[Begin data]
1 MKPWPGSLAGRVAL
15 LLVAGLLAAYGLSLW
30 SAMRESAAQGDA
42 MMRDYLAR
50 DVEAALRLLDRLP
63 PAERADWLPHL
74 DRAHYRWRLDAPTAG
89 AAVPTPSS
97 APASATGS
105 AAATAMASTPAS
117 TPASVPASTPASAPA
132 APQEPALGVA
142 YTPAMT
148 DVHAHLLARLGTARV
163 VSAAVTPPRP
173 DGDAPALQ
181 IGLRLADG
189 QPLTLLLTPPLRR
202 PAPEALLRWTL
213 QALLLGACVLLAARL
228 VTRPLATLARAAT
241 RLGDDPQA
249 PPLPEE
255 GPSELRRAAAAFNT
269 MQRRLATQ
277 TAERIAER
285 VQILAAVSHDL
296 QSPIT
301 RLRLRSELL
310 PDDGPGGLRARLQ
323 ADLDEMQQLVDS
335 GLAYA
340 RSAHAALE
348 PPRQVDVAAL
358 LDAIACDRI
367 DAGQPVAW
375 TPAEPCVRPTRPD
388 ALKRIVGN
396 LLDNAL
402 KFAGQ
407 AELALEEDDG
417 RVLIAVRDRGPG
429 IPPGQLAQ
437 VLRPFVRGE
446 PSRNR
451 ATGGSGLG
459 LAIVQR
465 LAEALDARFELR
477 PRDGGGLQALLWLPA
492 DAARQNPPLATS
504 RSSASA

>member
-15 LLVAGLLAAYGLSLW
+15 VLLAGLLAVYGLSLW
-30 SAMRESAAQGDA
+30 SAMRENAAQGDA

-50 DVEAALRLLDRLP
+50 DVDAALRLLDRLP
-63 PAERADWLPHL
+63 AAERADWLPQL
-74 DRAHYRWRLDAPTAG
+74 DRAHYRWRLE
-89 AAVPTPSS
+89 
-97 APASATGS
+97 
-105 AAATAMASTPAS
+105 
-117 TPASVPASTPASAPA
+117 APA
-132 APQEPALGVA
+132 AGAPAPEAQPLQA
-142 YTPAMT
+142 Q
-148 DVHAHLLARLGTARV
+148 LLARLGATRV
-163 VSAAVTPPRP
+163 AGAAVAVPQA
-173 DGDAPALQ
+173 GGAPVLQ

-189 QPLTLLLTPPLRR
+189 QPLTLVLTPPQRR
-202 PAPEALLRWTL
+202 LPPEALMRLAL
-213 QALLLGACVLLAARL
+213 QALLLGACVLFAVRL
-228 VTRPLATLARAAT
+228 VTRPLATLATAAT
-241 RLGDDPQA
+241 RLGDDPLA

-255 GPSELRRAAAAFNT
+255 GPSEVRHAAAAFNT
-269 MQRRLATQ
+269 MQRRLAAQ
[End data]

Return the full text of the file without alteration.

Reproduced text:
1 MKPWPGSLAGRVAL
15 LLVAGLLAAYGLSLW
30 SAMRESAAQGDA
42 MMRDYLAR
50 DVEAALRLLDRLP
63 PAERADWLPHL
74 DRAHYRWRLDAPTAG
89 AAVPTPSS
97 APASATGS
105 AAATAMASTPAS
117 TPASVPASTPASAPA
132 APQEPALGVA
142 YTPAMT
148 DVHAHLLARLGTARV
163 VSAAVTPPRP
173 DGDAPALQ
181 IGLRLADG
189 QPLTLLLTPPLRR
202 PAPEALLRWTL
213 QALLLGACVLLAARL
228 VTRPLATLARAAT
241 RLGDDPQA
249 PPLPEE
255 GPSELRRAAAAFNT
269 MQRRLATQ
277 TAERIAER
285 VQILAAVSHDL
296 QSPIT
301 RLRLRSELL
310 PDDGPGGLRARLQ
323 ADLDEMQQLVDS
335 GLAYA
340 RSAHAALE
348 PPRQVDVAAL
358 LDAIACDRI
367 DAGQPVAW
375 TPAEPCVRPTRPD
388 ALKRIVGN
396 LLDNAL
402 KFAGQ
407 AELALEEDDG
417 RVLIAVRDRGPG
429 IPPGQLAQ
437 VLRPFVRGE
446 PSRNR
451 ATGGSGLG
459 LAIVQR
465 LAEALDARFELR
477 PRDGGGLQALLWLPA
492 DAARQNPPLATS
504 RSSASA

>member
-15 LLVAGLLAAYGLSLW
+15 VLLAGLLAVYGLSLW
-30 SAMRESAAQGDA
+30 SAMRENAAQGDA

-50 DVEAALRLLDRLP
+50 DVDAALRLLDRLP
-63 PAERADWLPHL
+63 AAERADWLPQL
-74 DRAHYRWRLDAPTAG
+74 DRAHYRWRLE
-89 AAVPTPSS
+89 
-97 APASATGS
+97 
-105 AAATAMASTPAS
+105 
-117 TPASVPASTPASAPA
+117 APA
-132 APQEPALGVA
+132 AGAPAPEAQPLQA
-142 YTPAMT
+142 Q
-148 DVHAHLLARLGTARV
+148 LLARLGATRV
-163 VSAAVTPPRP
+163 AGAAVAVPQA
-173 DGDAPALQ
+173 GGAPVLQ

-189 QPLTLLLTPPLRR
+189 QPLTLVLTPPQRR
-202 PAPEALLRWTL
+202 LPPEALMRLAL
-213 QALLLGACVLLAARL
+213 QALLLGACVLFAVRL
-228 VTRPLATLARAAT
+228 VTRPLATLATAAT
-241 RLGDDPQA
+241 RLGDDPLA

-255 GPSELRRAAAAFNT
+255 GPSEVRHAAAAFNT
-269 MQRRLATQ
+269 MQRRLAAQ